Eye For Film >> Movies >> The Whistlers (2019) Film Review
Reviewed by: Amber Wilkinson
Sometimes, as you watch a film, you can sense the director having a whale of the time - and that's definitely the case with this playful noir-inflected tale of cross and double-cross from Corneliu Porumboiu. I was reminded of the likes of François Ozon's L'Amant Double as Porumboiu turns up the style and twists the plot so hard that you stop worrying about the deeper motivations of the characters - which is just as well, because they don't have any.
Cristi (Vlad Ivanov) is a corrupt Romanian cop who is tied up in a money laundering scheme while being well-aware of the fact he's under suspicion himself. To talk about the plot, would be to open up a world of synopsis, so let's just say, there's a woman involved - her name, surely a nod to Charles Vidor's film starring Rita Hayworth, is Gilda (Catrinel Marlon) and she is every inch the femme fatale.
Gilda ensures Cristi takes a trip to the Canary Island of La Gomera where he learns the whistling language - silbo - that gives the film its English title. Silbo converts Spanish - and in this case Romanian - syllables into whistled bursts which are used to form coded sentences, with Gilda translating Cristi's whistled Romanian to Spanish for the mob while evading police surveillance. The idea is that someone is going to end up with 30 million euro at the end of all this and Porumboiu does a pretty good job of keeping us guessing as to who that will be.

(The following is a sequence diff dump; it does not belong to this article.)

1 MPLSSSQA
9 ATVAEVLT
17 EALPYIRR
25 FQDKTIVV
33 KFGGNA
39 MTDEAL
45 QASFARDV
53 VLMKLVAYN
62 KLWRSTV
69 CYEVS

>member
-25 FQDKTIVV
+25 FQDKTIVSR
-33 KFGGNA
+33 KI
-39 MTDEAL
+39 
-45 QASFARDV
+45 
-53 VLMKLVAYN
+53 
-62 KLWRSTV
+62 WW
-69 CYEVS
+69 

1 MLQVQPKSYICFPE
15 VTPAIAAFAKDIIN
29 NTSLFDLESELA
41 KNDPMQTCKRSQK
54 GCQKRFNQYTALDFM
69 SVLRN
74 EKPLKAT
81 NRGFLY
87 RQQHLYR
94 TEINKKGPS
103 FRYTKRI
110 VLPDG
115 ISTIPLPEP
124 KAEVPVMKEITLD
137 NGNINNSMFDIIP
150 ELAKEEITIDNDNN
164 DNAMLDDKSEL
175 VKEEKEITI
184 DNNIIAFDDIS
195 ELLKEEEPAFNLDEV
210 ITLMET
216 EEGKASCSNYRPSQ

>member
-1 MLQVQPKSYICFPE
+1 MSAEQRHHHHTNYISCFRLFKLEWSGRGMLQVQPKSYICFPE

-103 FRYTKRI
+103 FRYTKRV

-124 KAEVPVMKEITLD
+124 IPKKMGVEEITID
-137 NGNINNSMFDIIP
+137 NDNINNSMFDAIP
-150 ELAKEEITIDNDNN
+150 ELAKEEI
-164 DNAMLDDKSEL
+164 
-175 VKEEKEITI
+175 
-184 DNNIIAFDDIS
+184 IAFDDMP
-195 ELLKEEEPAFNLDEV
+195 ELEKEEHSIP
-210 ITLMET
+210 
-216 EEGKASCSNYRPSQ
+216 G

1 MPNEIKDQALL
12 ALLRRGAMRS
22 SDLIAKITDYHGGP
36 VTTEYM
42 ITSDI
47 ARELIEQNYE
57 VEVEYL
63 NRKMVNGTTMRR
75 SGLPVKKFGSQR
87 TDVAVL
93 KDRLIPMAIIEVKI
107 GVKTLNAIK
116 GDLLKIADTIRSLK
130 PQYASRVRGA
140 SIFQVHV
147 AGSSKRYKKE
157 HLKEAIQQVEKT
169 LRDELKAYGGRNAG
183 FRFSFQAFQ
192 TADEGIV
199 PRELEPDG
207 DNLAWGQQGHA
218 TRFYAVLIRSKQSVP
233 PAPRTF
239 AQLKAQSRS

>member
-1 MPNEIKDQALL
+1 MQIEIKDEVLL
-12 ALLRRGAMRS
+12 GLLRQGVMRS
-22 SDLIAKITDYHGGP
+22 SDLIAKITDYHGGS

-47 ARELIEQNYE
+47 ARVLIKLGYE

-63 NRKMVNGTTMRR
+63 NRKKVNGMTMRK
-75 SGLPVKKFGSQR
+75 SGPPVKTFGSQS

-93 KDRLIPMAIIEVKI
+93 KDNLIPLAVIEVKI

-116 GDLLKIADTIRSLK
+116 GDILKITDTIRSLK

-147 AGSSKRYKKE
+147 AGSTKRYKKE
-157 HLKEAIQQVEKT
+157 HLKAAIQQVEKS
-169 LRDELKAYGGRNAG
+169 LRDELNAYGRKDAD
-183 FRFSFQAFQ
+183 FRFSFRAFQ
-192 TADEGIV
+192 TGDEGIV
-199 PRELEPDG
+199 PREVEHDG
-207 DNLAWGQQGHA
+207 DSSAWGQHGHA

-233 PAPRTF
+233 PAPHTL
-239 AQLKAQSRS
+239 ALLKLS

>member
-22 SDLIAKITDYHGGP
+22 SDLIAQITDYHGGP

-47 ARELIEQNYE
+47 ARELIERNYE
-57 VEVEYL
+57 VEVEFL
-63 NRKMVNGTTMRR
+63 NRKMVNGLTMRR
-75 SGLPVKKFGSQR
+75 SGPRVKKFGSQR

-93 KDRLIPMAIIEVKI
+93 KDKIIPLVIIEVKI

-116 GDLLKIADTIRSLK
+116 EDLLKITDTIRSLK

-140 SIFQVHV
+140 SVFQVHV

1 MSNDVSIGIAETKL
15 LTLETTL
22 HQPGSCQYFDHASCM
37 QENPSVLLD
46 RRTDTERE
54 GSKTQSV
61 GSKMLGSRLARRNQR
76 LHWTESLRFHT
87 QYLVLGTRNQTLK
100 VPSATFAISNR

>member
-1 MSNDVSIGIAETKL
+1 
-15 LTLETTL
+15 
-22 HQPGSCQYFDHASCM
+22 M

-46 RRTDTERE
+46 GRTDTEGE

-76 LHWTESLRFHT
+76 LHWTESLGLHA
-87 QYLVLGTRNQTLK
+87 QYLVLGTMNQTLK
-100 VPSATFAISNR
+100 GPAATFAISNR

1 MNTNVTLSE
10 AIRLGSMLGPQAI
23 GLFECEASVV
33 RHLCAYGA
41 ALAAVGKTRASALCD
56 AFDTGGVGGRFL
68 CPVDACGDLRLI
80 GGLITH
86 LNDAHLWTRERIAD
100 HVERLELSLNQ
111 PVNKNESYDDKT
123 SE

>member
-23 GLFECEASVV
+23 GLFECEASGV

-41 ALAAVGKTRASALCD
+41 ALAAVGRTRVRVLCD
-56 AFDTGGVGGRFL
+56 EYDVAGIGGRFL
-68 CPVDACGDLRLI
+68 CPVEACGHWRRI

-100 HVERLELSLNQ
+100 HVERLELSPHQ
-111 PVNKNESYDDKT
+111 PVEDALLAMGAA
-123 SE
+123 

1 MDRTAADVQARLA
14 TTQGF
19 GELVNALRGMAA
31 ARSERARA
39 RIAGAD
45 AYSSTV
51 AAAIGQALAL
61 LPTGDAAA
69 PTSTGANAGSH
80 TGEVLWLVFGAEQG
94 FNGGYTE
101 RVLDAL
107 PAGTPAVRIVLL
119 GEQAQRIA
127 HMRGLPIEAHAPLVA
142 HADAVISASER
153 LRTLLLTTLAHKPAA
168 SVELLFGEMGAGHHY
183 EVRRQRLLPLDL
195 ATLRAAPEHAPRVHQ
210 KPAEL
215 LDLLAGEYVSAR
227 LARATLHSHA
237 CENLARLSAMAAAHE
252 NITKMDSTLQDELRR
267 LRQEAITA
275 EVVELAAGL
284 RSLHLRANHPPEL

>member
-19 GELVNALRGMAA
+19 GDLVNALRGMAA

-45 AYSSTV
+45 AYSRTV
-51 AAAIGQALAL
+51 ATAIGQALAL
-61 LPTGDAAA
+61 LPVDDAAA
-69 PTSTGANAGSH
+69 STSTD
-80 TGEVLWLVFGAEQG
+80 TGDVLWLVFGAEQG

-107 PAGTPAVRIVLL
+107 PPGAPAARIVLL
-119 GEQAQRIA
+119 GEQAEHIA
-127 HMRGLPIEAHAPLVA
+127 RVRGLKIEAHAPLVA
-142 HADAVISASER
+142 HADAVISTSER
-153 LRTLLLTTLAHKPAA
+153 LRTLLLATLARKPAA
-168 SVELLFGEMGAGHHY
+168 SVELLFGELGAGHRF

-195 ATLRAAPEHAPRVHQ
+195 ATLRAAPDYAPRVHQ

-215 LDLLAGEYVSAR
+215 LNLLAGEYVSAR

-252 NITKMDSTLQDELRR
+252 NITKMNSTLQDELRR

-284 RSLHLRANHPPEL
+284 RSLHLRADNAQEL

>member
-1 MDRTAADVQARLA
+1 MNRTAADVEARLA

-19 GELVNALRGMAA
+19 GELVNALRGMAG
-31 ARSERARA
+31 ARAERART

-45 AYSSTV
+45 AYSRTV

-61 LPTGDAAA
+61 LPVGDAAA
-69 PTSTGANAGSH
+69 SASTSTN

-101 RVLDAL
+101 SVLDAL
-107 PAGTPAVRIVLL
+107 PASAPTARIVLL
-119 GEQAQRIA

The whistling language is fun - and, if anything, disappointingly underused - but it's the language of cinema that Porumboiu is really interested in. Each character - and there are a host of them - is introduced by a title card in block colours, including blue and yellow (it will come to you as no surprise that Gilda's is red) and that colour then becomes an accented motif for the ensuing segment. Gilda slinks about in a red dress, for example, and later, when we get to the section heralded by a white card marked 'Cristi', her outfit has plenty of that virginal tone. This use of colour coding gives the film a strong sense of cohesion - and allows an epilogue in Singapore's Gardens By The Bay, involving a light show, to feel like a satisfying conclusion. Porumboiu also has fun giving nods to Hitchcock and others along the way, but he never takes himself or his film too seriously. If you don't either, you'll have a blast.Reviewed on: 07 May 2020
If you like this, try:L'Amant Double